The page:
She had arrived three hours earlier with very heavy bleeding due to an incomplete miscarriage at 14+ weeks gestation.
After several interventions, one of them quite painful, she was resting in the birth room.
For Lovely- birth did not result in life.
Mercifully, she was "stable" and the bleeding had stopped.
No Midwife or Nurse will ever complain about "stable" after an hour or so of heavy blood loss and uncertainty.
The thing is, stable is a medical word. It forgets (or ignores) the emotional piece - and the trauma of loss.
Stable does not apply to one's feelings.
I entered the room.
"Yes, Lovely? How are you?"
She looked at me carefully and paused.
"Was it a boy or a girl?", she asked.
"Oh, Lovely. Mwen regret m pa ka konnen sa. Li two bone. Nou pa ka we ki sex pitit w genyen." - "Oh, Lovely. I'm so sorry. I don't know. It was too early for us to know the sex of your child."
She nodded slowly, a tear rolled down her cheek.
Her husband came into the room to check on her. "Can our older child come visit her mother? She's afraid because of the bleeding she saw."
"Yes, of course she can. Please, we want that."
* * * *
It would be rare to find a Haitian man, woman, or child that doesn't know of at least one friend or family member that died as a result of complications from a miscarriage or birth. Additionally, many women have lost babies late in pregnancy and in the early months of their little one's life. It is common enough that the stories of these losses of mothers and babies are shared without a lot of fanfare.
This is the norm on this small patch of land in the Caribbean Sea.
Yesterday Lovely lost her third child early in her second trimester of pregnancy.
Thankfully tonight Lovely herself is physically okay and starting the laborious process of emotional and physical healing under the watchful eye of the evening nurse, Winifred.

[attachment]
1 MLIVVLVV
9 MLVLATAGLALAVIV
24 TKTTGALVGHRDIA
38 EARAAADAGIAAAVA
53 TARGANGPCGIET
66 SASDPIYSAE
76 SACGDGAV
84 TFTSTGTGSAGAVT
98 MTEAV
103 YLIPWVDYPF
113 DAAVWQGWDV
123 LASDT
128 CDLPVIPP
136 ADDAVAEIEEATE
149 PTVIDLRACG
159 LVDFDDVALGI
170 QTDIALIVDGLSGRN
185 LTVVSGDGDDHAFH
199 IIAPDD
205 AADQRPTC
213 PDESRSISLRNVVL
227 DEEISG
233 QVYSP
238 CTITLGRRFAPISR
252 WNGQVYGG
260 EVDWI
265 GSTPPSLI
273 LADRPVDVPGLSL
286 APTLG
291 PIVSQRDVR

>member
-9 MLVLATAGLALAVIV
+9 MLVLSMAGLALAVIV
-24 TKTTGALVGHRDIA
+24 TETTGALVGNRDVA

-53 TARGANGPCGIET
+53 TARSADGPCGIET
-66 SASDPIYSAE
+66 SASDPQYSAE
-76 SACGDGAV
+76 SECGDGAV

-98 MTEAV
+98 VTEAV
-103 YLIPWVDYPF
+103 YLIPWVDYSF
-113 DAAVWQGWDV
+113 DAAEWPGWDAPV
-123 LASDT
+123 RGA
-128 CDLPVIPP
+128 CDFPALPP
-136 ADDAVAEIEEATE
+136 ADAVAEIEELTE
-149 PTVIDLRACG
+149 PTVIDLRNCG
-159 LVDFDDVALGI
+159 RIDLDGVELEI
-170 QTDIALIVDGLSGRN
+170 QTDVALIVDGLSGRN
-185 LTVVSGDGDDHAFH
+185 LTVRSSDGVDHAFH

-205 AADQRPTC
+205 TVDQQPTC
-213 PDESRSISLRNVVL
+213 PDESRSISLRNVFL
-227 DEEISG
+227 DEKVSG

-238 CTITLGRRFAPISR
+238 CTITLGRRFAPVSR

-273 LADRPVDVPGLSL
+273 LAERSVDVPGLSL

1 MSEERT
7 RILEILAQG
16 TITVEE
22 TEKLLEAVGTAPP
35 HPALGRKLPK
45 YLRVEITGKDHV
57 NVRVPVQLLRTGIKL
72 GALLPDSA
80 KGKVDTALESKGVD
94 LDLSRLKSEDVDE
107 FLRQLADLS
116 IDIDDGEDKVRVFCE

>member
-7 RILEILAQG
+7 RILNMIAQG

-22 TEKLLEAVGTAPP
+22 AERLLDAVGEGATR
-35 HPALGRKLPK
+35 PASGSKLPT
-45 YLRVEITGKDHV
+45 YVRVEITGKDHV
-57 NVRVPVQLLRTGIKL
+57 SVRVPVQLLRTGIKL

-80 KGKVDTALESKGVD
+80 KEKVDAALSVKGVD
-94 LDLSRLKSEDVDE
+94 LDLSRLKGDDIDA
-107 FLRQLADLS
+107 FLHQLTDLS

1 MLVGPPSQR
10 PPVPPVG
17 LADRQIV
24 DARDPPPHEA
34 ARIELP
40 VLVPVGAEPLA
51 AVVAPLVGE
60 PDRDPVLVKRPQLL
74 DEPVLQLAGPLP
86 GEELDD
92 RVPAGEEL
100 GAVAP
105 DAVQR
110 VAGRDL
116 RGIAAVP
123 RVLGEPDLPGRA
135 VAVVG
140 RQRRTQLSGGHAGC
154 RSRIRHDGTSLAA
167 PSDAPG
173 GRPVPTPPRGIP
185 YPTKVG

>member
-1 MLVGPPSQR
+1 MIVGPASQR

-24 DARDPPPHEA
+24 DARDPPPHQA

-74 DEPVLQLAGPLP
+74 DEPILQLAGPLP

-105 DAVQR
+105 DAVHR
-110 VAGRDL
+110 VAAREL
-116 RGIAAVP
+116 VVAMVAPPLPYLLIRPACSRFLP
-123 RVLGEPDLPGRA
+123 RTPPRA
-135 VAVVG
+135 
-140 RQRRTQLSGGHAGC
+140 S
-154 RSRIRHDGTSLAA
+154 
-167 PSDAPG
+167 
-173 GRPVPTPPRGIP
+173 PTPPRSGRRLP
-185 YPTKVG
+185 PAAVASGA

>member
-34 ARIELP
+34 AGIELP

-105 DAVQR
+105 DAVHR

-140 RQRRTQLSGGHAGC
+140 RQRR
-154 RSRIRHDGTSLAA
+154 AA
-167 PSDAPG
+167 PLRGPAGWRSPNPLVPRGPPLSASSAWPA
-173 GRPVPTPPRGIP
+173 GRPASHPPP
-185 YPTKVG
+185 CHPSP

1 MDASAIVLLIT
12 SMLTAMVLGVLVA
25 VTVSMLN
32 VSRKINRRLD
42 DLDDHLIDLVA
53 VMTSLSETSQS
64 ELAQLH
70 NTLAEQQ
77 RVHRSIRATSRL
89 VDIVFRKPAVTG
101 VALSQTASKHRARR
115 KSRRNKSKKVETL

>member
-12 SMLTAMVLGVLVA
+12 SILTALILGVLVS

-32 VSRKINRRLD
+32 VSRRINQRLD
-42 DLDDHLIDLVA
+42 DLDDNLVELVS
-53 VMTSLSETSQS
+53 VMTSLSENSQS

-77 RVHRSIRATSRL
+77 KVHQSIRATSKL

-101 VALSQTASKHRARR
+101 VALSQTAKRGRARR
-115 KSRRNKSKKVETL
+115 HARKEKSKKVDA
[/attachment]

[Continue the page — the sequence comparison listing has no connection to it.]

* * * *
A whole lot of what happens at the Heartline Maternity Center can be labeled "Maternal Healthcare" - but we think what matters the most is the chance we are given to meet each woman right where she is, whether it be after a loss, during a loss, during an abusive relationship, in a time of great triumph, celebration, and joy, or in a time of fear and uncertainty.
While providing maternal health care is of great importance to us, providing tenderness, love, encouragement, and a kind word - proves to be equally important.
The cost to meet women where they are and serve them during their pregnancies has a monetary value assigned. (The love, respect, and encouragement may very well be priceless.)
We are grateful to those that already help us with the cost of offering these things to pregnant women and new mothers in Port au Prince, Haiti.
We are hoping to grow the number of women we serve in the not too distant future and are looking for several families or groups or churches that might be able to commit to monthly sponsorship of the Maternity Center's budget. A monthly donation of $30, $50, or $100 can help more women like Lovely.
Sometimes the most difficult thing about growing is finding ways to share the message of what is happening with new people. The asks and the pleas for your time and resources are many. We know wisdom is needed when choosing whom to support with your finances.
Many of you that read our blog are well aware of the needs in Haiti. Heck, for you this is old news... But perhaps you can tell your friends, your book club, your rotary group, church, or employer???
(Please ask them to write us with any questions and Go Here.)
As always, we know many of you carry the families of Haiti and our little Maternity Center in your hearts and prayers -- and for that we are infinitely grateful.
Please don't stop.
To follow the women due to deliver, this page is frequently updated.